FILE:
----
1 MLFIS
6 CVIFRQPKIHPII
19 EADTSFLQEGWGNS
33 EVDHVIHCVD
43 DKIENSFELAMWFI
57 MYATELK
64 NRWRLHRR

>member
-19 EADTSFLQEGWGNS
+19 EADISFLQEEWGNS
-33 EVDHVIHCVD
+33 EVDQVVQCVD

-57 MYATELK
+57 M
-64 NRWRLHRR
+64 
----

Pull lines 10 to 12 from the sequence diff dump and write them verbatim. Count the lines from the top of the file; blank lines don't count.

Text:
+19 EADISFLQEEWGNS
-33 EVDHVIHCVD
+33 EVDQVVQCVD